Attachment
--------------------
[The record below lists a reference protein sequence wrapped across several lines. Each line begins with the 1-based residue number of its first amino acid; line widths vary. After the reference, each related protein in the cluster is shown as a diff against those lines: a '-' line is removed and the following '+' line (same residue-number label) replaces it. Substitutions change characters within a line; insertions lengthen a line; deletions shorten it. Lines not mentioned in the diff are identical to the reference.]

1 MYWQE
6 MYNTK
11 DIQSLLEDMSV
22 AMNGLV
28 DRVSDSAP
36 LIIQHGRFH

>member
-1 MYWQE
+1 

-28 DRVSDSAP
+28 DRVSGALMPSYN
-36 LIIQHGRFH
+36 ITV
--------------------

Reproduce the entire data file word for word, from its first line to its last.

[The record below lists a reference protein sequence wrapped across several lines. Each line begins with the 1-based residue number of its first amino acid; line widths vary. After the reference, each related protein in the cluster is shown as a diff against those lines: a '-' line is removed and the following '+' line (same residue-number label) replaces it. Substitutions change characters within a line; insertions lengthen a line; deletions shorten it. Lines not mentioned in the diff are identical to the reference.]

1 MYWQE
6 MYNTK
11 DIQSLLEDMSV
22 AMNGLV
28 DRVSDSAP
36 LIIQHGRFH

>member
-1 MYWQE
+1 

-28 DRVSDSAP
+28 DRVSGALMPSYN
-36 LIIQHGRFH
+36 ITV